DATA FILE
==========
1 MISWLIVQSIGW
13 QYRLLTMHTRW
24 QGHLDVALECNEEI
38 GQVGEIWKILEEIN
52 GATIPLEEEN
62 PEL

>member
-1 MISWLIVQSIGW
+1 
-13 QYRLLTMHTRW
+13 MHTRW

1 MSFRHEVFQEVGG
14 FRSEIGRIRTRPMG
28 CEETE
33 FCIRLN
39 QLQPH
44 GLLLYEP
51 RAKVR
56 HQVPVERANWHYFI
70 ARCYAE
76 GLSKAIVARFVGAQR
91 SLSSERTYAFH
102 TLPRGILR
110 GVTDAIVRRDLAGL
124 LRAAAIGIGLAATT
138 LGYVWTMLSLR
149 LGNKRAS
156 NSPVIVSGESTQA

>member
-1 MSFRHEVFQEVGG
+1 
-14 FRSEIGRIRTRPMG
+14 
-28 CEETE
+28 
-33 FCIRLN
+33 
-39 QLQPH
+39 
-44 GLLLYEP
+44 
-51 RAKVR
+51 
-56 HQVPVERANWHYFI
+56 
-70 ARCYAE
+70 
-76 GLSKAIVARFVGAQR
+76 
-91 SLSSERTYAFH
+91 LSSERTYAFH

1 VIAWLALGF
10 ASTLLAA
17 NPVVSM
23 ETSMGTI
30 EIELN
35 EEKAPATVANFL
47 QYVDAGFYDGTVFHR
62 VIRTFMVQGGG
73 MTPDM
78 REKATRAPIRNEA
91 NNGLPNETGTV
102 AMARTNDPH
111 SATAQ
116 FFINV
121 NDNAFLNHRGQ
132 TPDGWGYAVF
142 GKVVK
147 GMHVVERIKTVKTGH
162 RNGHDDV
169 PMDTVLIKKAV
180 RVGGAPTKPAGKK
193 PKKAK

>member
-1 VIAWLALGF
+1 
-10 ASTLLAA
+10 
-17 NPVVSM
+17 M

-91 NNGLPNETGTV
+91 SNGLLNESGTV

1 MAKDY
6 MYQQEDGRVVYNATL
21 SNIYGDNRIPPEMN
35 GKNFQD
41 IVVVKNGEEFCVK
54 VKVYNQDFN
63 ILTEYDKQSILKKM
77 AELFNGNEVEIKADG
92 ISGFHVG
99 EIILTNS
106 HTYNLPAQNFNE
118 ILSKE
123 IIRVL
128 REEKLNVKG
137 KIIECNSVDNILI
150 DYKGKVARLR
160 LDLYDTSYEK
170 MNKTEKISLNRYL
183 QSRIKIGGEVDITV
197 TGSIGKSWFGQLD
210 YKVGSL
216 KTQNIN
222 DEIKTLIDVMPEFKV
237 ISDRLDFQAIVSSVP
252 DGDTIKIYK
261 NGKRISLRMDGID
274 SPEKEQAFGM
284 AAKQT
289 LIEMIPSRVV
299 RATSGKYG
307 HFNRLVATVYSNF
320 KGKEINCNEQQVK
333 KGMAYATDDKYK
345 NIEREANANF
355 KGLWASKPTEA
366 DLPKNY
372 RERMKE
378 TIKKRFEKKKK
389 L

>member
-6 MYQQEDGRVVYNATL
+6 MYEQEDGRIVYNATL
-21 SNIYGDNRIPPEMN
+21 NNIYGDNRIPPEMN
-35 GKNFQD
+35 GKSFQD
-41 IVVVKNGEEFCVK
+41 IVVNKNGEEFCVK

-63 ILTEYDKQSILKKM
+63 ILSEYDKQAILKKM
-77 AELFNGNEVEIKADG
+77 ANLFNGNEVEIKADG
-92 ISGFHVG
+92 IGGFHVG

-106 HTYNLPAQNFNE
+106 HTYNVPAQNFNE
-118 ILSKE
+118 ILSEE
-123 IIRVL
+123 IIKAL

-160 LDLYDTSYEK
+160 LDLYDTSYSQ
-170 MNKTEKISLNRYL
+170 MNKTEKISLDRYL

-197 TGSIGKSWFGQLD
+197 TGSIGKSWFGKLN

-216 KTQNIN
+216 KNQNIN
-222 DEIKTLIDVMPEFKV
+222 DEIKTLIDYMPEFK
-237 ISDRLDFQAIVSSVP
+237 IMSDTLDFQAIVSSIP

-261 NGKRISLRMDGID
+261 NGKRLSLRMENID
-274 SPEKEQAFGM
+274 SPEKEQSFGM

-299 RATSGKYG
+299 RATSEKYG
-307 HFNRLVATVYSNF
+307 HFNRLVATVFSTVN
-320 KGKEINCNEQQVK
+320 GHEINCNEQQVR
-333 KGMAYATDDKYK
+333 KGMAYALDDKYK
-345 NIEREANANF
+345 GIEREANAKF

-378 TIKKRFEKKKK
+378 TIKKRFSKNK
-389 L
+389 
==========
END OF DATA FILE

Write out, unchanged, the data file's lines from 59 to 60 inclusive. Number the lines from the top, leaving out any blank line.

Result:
62 VIRTFMVQGGG
73 MTPDM